Located on 255 Smith Street in the newly gentrified area of Carroll Gardens, Brooklyn, Battersby will fool anyone by its humble exterior. But what sounds like a? British pub is actually a restaurant, whose doors first opened in October 2011.
Chefs and owners Joseph Ogrodnek and Walker Stern are used to preparing some pretty savvy meals and have worked at Gramercy Tavern and the Vanderbilt, to name a few places. They met at the Culinary School in 2002 and worked on an off together in various places in New York City including The Essex House under Alain Ducasse. They started talking about opening a restaurant a year ago, and gradually “it came together,” says Ogrodnek.
The restaurant itself is small (elbow rubbing possible) and very intimate ? so much so that you could likely whisper and it would be heard by the other end of the room ( we don’t recommend yelling). What immediately caught my eye were the fixtures, authentic old-fashioned brick walls and a commitment to standards. You won’t find velvet or chandeliers here ?you’ll find quality, class at extremely affordable prices.
The kitchen itself is tiny, and shared by both chefs, and the owners pretty much do everything from soup to nuts. There is a long, shiny bar stocked with choice beverages, and there is a beverage pairing service, gratis, thanks to the fine people who work there and who know their stuff.
In this aspect, it feels very much like a New York restaurant that’s really for “those in the know.” But the fame is spreading, and I know it won’t be a hidden gem for long.
The menu is genuinely fresh and inspired by produce from the locale, and one of the star appetizers that’s thankfully still on the menu today, the Crisp Kale Salad with Kohlrabi, Thai Basil, Chili ($10) was both thoroughly enjoyable yet with the most surprising and careful blend of non traditional ingredients. As a vegetarian/ vegan, I was concerned that I’d end up eating salad for my entree, but the truth is I could have lived on the Crisp Kale Salad itself.
“The menu itself rotates weekly,” says Stern, and it’s always a collaboration between both chefs who visit local “smart farms” and find out what’s in season before they compose their dishes. “We do all the purchasing, visit markets several times a week and develop very close relationships with the people we buy our products from and we make dishes with what they give us.”
Stern says that over the course of week, you can find as much as three to five changes on the menu, and such a feat can only be possibly with such attention to detail, a smallish space, and a commitment to freshness and quality.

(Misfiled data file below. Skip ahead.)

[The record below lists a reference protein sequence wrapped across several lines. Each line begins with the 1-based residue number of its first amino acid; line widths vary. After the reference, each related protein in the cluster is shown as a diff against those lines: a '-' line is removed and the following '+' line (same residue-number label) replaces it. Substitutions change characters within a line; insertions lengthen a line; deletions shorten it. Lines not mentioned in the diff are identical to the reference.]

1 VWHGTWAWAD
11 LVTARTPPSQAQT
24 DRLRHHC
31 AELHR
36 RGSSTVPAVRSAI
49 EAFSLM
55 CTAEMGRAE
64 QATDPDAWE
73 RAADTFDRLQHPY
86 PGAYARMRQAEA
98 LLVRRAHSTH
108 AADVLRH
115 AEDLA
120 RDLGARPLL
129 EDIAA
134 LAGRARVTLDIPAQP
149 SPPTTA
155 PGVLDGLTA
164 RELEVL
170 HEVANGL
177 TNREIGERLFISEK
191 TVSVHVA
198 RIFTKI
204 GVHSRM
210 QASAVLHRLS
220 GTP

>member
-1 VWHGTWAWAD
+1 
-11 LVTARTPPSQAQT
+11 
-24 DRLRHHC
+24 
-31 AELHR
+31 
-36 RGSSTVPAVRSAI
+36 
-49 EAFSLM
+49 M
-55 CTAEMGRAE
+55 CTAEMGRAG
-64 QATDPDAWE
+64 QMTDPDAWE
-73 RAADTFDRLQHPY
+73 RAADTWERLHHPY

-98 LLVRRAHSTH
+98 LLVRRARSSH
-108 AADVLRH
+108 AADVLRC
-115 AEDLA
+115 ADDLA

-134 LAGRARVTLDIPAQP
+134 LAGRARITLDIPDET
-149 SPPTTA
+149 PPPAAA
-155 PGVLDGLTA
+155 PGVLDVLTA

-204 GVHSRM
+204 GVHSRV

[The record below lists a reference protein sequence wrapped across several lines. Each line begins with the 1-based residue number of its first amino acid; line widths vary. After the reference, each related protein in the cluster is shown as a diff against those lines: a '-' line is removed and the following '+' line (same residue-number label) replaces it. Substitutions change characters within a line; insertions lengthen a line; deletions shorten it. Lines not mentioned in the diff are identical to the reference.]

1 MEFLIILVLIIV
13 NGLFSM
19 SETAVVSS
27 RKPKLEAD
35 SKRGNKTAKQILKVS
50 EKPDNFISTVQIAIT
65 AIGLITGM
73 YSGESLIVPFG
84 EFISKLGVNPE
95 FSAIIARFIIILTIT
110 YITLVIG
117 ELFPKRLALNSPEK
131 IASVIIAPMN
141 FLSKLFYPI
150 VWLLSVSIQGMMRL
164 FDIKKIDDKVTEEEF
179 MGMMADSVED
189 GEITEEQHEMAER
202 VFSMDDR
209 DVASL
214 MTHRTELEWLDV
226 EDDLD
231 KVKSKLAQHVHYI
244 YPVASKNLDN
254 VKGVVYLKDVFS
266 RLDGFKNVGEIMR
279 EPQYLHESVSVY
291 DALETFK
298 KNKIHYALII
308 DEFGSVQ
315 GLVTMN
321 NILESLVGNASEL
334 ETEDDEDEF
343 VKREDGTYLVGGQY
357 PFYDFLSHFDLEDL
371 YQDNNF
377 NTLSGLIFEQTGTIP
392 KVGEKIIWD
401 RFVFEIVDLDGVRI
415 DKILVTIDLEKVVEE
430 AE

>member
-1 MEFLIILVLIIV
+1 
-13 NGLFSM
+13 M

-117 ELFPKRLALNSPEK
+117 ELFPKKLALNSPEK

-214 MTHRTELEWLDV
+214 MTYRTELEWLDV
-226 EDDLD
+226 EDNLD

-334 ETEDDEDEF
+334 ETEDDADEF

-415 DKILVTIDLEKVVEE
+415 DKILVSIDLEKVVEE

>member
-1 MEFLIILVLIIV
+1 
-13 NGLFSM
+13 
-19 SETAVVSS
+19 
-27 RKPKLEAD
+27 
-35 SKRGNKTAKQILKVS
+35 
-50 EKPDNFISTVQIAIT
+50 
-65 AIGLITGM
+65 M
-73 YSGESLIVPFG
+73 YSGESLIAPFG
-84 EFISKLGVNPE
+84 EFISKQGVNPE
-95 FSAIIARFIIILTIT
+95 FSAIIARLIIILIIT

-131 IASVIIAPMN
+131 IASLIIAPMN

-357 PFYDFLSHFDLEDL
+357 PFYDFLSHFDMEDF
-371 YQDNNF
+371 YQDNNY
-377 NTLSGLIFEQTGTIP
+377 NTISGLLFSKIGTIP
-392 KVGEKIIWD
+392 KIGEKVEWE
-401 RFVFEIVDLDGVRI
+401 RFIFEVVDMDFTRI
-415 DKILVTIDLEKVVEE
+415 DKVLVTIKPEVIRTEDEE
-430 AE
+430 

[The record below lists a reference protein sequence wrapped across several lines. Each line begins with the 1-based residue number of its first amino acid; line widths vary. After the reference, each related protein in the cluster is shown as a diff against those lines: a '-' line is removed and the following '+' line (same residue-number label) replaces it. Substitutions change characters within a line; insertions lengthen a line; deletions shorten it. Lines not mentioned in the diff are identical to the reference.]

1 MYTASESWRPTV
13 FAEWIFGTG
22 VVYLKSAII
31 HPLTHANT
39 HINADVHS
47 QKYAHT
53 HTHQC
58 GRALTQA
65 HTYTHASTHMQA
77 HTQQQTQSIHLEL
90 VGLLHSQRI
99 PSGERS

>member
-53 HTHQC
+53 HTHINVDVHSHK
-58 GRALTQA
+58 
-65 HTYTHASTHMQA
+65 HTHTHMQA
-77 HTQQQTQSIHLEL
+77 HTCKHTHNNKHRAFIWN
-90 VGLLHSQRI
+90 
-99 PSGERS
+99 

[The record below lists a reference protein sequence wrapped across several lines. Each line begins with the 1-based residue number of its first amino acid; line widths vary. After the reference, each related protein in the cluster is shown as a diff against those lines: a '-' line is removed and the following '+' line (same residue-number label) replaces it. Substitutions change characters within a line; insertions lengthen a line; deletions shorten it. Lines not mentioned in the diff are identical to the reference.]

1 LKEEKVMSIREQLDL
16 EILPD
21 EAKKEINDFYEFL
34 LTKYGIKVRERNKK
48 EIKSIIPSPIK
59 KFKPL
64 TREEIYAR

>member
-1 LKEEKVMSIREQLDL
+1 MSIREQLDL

“It’s very fresh in that sense and keeping it interesting and working with great products,” says Ogrodnek. Which restaurant do you know of that changes its menu thrice weekly?
While the menu itself is more a seafood and meat lover’s cup of tea (Octopus with Chick Peas, Chorizo, Lemon; or a Striped Bass entree with Braised Fennel, Tomato Confit, Taggiasca Olives), the chefs are more than eager to attend to your culinary wish. For vegetarians, the chefs and their team whipped up a decadent, filling entree comprised of braised greens and a fennel panna cotta dessert (seriously, who does panna cotta with fennel?) that left you pining for more.
Both Walker Stern and Joseph Ogrodnek are chatty and very friendly, and will take the time to explain the dishes to you, and answer any questions. This makes the restaurant all the more palatable, because I’m not a fan of too stuffy places. While you may think the portions could be small they really aren’t (they’re not family style either, but like Goldilocks and the Three Bears, they’re “just right”).
By the time I had finished my four course meal, including a very delicious butternut squash soup that was not overly drenched with the traditional cinnamon, I wanted to make reservations to return, but was told that it was “first come, first serve” only. This is actually a good thing because every dish at Battersby is a one of a kind, and a sort of tour de force that one would normally only associate with very high end restaurants. Thankfully, the place doesn’t accept reservations otherwise they would be booked for months.
Try your luck and arrive early to get a table.
Battersby, 255 Smith St., Brooklyn (718-852-8321)
The team at Battersby (from left to right): Walker Stern (chef/ owner), Mike Sowa (sous chef), Joseph Odrognek (chef/owner)
Delicious rosemary flatbread
All photos courtesy of Battersby. This visit was possibly thanks the Marriott Fairfield Inn in Gowanus, Brooklyn.